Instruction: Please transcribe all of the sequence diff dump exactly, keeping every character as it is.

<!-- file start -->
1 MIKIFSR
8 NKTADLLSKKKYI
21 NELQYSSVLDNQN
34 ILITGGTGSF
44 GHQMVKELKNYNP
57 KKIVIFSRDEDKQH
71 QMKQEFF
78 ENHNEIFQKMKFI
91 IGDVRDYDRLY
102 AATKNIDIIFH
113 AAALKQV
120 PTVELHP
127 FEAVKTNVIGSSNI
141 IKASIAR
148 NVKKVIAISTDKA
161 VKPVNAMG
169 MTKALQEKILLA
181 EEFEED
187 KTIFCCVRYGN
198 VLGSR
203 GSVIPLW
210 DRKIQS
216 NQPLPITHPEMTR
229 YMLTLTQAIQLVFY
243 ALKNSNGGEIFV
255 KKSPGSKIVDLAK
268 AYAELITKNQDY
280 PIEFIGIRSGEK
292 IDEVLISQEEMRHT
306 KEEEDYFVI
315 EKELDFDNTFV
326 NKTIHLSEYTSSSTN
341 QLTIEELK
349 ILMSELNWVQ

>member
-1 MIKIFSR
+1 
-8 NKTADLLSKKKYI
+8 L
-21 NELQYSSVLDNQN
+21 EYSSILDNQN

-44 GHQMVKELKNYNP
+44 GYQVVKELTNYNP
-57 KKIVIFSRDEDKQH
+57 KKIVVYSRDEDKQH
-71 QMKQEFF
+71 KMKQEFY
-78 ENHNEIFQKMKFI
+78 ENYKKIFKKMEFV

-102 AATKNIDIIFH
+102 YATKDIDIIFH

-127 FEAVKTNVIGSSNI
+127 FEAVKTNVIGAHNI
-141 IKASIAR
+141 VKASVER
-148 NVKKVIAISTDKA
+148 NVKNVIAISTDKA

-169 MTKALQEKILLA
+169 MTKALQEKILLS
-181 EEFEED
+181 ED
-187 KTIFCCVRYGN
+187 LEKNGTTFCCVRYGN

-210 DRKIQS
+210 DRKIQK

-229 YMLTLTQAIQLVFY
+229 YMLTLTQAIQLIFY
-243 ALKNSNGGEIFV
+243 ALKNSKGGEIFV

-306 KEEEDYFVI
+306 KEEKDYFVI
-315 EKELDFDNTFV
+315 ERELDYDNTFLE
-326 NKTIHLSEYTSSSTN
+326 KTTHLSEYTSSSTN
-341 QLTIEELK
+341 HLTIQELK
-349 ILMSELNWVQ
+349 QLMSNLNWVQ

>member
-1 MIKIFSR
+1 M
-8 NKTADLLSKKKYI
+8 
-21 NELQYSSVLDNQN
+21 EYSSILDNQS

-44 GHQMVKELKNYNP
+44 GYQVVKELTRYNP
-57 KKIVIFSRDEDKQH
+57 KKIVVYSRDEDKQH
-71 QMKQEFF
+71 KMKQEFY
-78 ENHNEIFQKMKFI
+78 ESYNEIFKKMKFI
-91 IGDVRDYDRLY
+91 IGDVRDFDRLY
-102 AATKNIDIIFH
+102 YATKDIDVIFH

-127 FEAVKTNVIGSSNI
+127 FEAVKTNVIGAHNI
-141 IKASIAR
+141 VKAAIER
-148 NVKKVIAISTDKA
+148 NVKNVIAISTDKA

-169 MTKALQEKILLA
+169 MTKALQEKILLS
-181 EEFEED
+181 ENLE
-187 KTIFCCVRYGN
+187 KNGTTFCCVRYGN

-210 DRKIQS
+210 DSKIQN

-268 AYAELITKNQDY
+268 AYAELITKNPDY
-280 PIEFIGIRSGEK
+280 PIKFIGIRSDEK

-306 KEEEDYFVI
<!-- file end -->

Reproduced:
1 MIKIFSR
8 NKTADLLSKKKYI
21 NELQYSSVLDNQN
34 ILITGGTGSF
44 GHQMVKELKNYNP
57 KKIVIFSRDEDKQH
71 QMKQEFF
78 ENHNEIFQKMKFI
91 IGDVRDYDRLY
102 AATKNIDIIFH
113 AAALKQV
120 PTVELHP
127 FEAVKTNVIGSSNI
141 IKASIAR
148 NVKKVIAISTDKA
161 VKPVNAMG
169 MTKALQEKILLA
181 EEFEED
187 KTIFCCVRYGN
198 VLGSR
203 GSVIPLW
210 DRKIQS
216 NQPLPITHPEMTR
229 YMLTLTQAIQLVFY
243 ALKNSNGGEIFV
255 KKSPGSKIVDLAK
268 AYAELITKNQDY
280 PIEFIGIRSGEK
292 IDEVLISQEEMRHT
306 KEEEDYFVI
315 EKELDFDNTFV
326 NKTIHLSEYTSSSTN
341 QLTIEELK
349 ILMSELNWVQ

>member
-1 MIKIFSR
+1 
-8 NKTADLLSKKKYI
+8 L
-21 NELQYSSVLDNQN
+21 EYSSILDNQN

-44 GHQMVKELKNYNP
+44 GYQVVKELTNYNP
-57 KKIVIFSRDEDKQH
+57 KKIVVYSRDEDKQH
-71 QMKQEFF
+71 KMKQEFY
-78 ENHNEIFQKMKFI
+78 ENYKKIFKKMEFV

-102 AATKNIDIIFH
+102 YATKDIDIIFH

-127 FEAVKTNVIGSSNI
+127 FEAVKTNVIGAHNI
-141 IKASIAR
+141 VKASVER
-148 NVKKVIAISTDKA
+148 NVKNVIAISTDKA

-169 MTKALQEKILLA
+169 MTKALQEKILLS
-181 EEFEED
+181 ED
-187 KTIFCCVRYGN
+187 LEKNGTTFCCVRYGN

-210 DRKIQS
+210 DRKIQK

-229 YMLTLTQAIQLVFY
+229 YMLTLTQAIQLIFY
-243 ALKNSNGGEIFV
+243 ALKNSKGGEIFV

-306 KEEEDYFVI
+306 KEEKDYFVI
-315 EKELDFDNTFV
+315 ERELDYDNTFLE
-326 NKTIHLSEYTSSSTN
+326 KTTHLSEYTSSSTN
-341 QLTIEELK
+341 HLTIQELK
-349 ILMSELNWVQ
+349 QLMSNLNWVQ

>member
-1 MIKIFSR
+1 M
-8 NKTADLLSKKKYI
+8 
-21 NELQYSSVLDNQN
+21 EYSSILDNQS

-44 GHQMVKELKNYNP
+44 GYQVVKELTRYNP
-57 KKIVIFSRDEDKQH
+57 KKIVVYSRDEDKQH
-71 QMKQEFF
+71 KMKQEFY
-78 ENHNEIFQKMKFI
+78 ESYNEIFKKMKFI
-91 IGDVRDYDRLY
+91 IGDVRDFDRLY
-102 AATKNIDIIFH
+102 YATKDIDVIFH

-127 FEAVKTNVIGSSNI
+127 FEAVKTNVIGAHNI
-141 IKASIAR
+141 VKAAIER
-148 NVKKVIAISTDKA
+148 NVKNVIAISTDKA

-169 MTKALQEKILLA
+169 MTKALQEKILLS
-181 EEFEED
+181 ENLE
-187 KTIFCCVRYGN
+187 KNGTTFCCVRYGN

-210 DRKIQS
+210 DSKIQN

-268 AYAELITKNQDY
+268 AYAELITKNPDY
-280 PIEFIGIRSGEK
+280 PIKFIGIRSDEK

-306 KEEEDYFVI